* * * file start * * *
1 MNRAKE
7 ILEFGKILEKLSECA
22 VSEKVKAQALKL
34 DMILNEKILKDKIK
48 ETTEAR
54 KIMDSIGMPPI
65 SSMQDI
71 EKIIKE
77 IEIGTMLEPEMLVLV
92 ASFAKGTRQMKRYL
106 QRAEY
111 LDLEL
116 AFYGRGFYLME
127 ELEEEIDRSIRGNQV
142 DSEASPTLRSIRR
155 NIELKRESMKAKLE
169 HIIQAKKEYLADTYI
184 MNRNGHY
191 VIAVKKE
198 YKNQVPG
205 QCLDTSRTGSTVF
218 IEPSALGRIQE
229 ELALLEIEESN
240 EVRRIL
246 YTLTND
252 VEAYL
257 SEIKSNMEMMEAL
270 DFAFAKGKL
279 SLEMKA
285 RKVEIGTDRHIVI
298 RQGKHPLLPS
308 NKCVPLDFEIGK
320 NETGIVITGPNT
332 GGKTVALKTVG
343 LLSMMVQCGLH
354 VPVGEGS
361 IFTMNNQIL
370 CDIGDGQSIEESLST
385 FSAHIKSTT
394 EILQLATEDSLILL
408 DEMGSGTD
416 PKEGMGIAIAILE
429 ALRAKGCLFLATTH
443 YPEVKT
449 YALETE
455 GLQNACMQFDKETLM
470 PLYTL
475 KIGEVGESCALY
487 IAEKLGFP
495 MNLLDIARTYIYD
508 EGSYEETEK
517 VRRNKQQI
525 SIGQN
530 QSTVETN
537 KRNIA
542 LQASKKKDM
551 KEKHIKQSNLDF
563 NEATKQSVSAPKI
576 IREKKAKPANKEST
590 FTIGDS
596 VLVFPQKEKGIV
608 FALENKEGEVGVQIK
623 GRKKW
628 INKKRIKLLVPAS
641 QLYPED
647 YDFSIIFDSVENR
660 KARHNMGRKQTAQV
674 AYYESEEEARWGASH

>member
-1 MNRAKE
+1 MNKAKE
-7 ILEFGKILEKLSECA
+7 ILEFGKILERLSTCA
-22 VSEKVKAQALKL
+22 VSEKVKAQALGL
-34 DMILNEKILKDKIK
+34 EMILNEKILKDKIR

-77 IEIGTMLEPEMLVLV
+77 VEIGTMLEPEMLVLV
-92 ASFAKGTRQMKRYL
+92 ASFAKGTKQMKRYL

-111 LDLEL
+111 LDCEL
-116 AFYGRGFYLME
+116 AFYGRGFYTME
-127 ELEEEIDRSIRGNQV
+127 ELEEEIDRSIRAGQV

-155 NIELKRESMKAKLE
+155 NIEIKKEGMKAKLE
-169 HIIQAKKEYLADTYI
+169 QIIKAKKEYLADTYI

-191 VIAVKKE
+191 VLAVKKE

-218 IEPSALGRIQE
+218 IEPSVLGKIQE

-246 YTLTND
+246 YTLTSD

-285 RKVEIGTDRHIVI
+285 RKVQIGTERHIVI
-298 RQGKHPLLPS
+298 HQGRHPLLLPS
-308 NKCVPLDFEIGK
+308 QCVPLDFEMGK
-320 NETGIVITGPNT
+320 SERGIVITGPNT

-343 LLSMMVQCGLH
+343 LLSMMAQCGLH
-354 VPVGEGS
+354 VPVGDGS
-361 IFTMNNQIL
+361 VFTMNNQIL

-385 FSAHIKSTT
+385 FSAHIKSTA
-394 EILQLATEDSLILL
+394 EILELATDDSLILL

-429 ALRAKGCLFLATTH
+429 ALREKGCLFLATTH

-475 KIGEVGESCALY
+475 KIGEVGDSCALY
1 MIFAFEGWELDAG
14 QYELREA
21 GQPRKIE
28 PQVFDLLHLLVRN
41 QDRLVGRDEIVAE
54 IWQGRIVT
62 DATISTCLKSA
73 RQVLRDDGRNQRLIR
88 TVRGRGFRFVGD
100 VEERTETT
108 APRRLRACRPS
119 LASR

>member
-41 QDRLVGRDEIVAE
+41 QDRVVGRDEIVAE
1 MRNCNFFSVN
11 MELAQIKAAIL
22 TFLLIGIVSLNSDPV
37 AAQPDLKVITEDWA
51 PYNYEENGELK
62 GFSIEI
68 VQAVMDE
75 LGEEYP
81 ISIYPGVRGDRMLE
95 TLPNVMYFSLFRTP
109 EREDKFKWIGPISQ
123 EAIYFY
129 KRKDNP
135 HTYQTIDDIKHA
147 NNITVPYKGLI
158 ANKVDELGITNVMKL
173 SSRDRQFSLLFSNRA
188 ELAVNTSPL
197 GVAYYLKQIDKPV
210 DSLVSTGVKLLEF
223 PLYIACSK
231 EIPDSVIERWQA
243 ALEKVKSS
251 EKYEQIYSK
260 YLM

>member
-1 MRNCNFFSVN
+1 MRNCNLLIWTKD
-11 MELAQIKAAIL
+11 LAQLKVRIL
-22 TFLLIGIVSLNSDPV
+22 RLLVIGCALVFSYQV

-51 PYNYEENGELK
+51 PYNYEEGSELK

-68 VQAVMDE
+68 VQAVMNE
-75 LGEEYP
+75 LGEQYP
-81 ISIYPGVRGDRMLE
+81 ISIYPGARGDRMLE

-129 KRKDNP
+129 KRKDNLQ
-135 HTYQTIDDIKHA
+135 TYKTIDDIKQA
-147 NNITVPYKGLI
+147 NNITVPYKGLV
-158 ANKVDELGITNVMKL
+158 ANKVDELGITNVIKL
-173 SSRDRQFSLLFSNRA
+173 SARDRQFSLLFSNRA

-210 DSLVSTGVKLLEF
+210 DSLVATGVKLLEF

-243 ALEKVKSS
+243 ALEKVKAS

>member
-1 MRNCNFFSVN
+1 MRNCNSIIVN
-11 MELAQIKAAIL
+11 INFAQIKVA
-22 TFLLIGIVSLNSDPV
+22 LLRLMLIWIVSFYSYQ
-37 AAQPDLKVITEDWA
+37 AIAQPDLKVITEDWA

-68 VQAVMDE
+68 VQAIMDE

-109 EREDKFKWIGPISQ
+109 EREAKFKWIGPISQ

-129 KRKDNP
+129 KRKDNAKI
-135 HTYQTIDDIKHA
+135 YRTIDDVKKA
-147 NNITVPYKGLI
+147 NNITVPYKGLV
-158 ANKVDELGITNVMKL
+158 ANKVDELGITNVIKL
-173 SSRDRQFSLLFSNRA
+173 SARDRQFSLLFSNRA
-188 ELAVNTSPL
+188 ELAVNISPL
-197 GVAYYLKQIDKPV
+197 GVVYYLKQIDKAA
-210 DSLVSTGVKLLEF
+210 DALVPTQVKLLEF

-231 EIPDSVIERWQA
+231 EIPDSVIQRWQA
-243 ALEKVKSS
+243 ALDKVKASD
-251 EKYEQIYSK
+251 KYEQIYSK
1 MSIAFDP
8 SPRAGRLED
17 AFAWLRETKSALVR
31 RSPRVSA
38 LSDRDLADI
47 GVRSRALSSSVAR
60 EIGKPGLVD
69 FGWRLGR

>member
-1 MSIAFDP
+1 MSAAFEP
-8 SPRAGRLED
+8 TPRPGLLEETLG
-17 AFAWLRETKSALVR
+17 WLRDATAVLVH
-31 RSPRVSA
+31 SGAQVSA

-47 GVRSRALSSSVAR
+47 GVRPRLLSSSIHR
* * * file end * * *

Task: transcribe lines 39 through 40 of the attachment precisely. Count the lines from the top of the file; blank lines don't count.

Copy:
385 FSAHIKSTT
394 EILQLATEDSLILL